Ever since my undergrad supervisor got me interested in designing biofeedback games I’ve been hooked. When you research biofeedback games you see a lot of cool and interesting things from your fellow researchers but getting to experience those systems is very difficult. For example, the adaptive Tetris game we developed at Liverpool John Moores University uses a Biosemi EEG which is prohibitively expensive. If anyone else was going to experience the game they’d either have to already have the setup we used to run the game or need to rebuild the EEG processing pipeline to make it work.
That’s why toolsets such as OpenVibe are so important, to help make research tech a little more portable and thereby shareable. But even then, your development time might be too short to consider making the code portable. I built the various facets of our adaptive Tetris game from prior projects of mine so we could spend as much time testing game mechanics as much as possible in order to see which one worked best. Making the code portable was the last thing on my mind. Amusingly, we did make a version of adaptive Tetris that played fantastically; we were trying to design a mechanic that could find the level of difficulty that pushed you to the edge of your abilities and we succeeded in doing that. The mechanic could get you to that cliff edge but sadly wasn’t much help when you went over and in a game like Tetris you died pretty much right after that. So we scrapped that version of the mechanic for one that acted more cautiously with more minute changes in difficulty, you didn’t go over the cliff edge any more but it struggled to push you to your limit. The latter version of the game was the one we decided to evaluate in a research study and in retrospect that was a mistake. It was a flaw in our design thinking, by minimizing the risk the player would go over the cliff edge we minimized the likelihood we would push the player there in the first place and that doesn’t make for a very exciting experience.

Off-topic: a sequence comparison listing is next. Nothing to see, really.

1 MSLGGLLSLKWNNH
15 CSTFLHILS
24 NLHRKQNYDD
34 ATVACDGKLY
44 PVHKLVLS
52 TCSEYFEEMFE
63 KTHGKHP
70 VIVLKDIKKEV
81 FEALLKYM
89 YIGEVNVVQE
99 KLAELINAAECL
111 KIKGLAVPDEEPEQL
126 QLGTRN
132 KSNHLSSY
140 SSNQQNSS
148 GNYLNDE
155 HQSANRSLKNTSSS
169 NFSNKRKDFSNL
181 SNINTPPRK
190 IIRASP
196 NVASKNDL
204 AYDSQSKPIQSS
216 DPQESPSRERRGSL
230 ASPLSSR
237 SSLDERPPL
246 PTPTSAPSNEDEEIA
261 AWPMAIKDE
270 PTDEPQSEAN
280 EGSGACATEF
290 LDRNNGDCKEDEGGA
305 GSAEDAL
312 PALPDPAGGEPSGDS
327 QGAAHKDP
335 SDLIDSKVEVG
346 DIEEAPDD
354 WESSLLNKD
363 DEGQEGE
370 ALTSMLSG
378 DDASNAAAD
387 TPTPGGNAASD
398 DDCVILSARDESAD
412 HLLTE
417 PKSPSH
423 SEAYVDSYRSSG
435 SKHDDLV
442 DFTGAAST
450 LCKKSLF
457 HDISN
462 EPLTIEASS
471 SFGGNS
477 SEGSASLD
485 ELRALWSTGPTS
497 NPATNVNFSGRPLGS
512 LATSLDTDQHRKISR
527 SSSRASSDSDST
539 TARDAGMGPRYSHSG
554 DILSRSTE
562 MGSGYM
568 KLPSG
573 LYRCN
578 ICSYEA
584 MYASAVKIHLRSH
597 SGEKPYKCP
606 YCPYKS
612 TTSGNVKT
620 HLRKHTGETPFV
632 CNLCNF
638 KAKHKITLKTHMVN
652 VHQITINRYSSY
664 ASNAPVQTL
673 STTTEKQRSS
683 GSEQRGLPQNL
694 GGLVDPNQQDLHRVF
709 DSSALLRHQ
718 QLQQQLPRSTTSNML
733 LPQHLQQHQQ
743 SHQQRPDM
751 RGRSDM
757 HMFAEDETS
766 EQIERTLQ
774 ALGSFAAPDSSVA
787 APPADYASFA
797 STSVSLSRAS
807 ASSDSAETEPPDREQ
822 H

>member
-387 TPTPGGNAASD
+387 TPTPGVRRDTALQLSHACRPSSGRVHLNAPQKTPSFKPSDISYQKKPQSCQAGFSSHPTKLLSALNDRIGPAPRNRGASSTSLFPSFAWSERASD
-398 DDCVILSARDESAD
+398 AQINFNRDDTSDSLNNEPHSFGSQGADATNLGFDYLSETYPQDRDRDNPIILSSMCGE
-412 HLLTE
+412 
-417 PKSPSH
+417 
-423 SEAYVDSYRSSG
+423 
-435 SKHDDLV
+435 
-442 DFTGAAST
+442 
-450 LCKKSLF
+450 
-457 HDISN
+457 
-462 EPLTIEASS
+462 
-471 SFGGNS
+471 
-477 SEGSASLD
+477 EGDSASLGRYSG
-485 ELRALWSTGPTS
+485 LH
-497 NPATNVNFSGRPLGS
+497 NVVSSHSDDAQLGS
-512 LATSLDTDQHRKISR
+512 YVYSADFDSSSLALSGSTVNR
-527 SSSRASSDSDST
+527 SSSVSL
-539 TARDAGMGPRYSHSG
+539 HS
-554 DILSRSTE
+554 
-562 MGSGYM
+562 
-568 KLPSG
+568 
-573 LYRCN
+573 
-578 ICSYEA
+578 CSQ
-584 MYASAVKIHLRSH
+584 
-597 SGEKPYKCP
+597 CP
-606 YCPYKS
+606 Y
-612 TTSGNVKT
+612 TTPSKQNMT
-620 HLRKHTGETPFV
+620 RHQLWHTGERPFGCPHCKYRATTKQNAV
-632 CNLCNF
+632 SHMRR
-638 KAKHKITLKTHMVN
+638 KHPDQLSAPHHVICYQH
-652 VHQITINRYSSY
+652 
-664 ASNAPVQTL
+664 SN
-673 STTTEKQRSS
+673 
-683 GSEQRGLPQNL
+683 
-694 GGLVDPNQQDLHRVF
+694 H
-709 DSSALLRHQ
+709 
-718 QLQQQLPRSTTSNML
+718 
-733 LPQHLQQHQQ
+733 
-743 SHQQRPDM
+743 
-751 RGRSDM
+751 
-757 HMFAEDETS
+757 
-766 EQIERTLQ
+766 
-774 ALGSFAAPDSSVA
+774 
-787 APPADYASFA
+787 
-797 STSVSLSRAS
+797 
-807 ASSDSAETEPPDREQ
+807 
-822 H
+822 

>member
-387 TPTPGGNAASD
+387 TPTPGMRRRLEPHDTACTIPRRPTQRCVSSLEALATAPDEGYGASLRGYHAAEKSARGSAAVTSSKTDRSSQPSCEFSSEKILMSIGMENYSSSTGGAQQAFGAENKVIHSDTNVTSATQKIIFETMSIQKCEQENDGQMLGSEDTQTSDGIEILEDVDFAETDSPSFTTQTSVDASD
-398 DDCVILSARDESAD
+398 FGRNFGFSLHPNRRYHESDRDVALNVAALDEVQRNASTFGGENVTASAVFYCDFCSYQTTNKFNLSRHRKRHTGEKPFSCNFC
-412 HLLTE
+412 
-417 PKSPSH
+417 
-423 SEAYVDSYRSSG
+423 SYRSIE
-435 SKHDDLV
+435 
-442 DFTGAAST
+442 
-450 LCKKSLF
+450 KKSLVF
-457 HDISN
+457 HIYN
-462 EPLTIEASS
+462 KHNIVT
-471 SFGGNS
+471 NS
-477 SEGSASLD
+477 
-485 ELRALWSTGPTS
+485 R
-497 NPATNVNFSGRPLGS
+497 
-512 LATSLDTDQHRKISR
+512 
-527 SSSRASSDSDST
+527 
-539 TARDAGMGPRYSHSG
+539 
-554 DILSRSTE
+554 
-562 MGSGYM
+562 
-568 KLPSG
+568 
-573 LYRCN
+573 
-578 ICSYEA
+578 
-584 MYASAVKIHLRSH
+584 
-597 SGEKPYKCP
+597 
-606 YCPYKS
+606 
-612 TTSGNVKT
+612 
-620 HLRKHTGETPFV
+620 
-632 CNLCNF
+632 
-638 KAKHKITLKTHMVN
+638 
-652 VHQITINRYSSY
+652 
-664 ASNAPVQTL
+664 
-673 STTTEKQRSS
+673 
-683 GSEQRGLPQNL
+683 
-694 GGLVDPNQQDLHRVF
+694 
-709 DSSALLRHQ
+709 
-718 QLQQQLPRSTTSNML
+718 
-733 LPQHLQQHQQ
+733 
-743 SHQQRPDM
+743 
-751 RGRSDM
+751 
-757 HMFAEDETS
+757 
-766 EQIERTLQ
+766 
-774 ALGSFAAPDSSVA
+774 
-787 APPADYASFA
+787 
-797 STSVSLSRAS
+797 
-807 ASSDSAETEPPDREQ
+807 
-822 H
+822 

Anyways back to the point I was trying to make, it’s difficult to experience biofeedback games developed by researchers as their not typically designed to be portable. This is a significant problem if you’re trying to design better experiences as you’ve little in the way of comparative experiences to work from.
Now this got me all excited about consumer biofeedback games, some of which I’ve talked about over the years, which do offer you a chance to experience different biofeedback mechanics. My trusty Star Wars Force Trainer has served me well this past decade (sheesh, I’ve had it a while) when I need to explain the concepts I work with and I have many pictures of people trying to move a Ping Pong ball around with their mind. I’ve read and talked about various consumer biofeedback games for years but that doesn’t quite translate into understanding how they played, so I’ve started collecting them and trying them out for myself and the experience is very different from what I imagined. You have experiences that clearly were sold as snake oil, some that were not at all as described and some that where amazing.
Over the next year I’m aiming to talk a lot more about the systems I’ve collected and how they work, if just to clear up how they actually work (I’m looking at you Tetris 64, you cost a lot of resources to get setup just to say “Sorry”). I’ve been meaning to do this for a while but didn’t break out the keyboard as it were, but New Year, new slate, so let’s begin.
Tetris 64 sensor error
Also, here’s a video of a talk I gave back in 2017 on consumer biofeedback devices. I’ve given this talk a few times since swapping UK weather for the Midwest (which is expecting wind chill of minus 30 Celsius today, awesome!), and covers some of the devices I’ve come across and tested.